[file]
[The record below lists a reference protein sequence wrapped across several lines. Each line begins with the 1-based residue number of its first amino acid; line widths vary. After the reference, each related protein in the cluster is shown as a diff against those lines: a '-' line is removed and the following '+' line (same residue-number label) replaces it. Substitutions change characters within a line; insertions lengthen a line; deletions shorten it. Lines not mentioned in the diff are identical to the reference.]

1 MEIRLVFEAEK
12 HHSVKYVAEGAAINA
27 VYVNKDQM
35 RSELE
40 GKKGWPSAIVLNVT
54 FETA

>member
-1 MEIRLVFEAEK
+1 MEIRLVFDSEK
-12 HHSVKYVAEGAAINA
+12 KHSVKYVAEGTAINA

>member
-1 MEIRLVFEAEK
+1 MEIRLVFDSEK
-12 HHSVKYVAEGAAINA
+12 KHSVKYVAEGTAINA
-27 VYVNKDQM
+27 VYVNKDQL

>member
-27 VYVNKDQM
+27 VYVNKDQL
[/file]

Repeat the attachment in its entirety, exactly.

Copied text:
[The record below lists a reference protein sequence wrapped across several lines. Each line begins with the 1-based residue number of its first amino acid; line widths vary. After the reference, each related protein in the cluster is shown as a diff against those lines: a '-' line is removed and the following '+' line (same residue-number label) replaces it. Substitutions change characters within a line; insertions lengthen a line; deletions shorten it. Lines not mentioned in the diff are identical to the reference.]

1 MEIRLVFEAEK
12 HHSVKYVAEGAAINA
27 VYVNKDQM
35 RSELE
40 GKKGWPSAIVLNVT
54 FETA

>member
-1 MEIRLVFEAEK
+1 MEIRLVFDSEK
-12 HHSVKYVAEGAAINA
+12 KHSVKYVAEGTAINA

>member
-1 MEIRLVFEAEK
+1 MEIRLVFDSEK
-12 HHSVKYVAEGAAINA
+12 KHSVKYVAEGTAINA
-27 VYVNKDQM
+27 VYVNKDQL

>member
-27 VYVNKDQM
+27 VYVNKDQL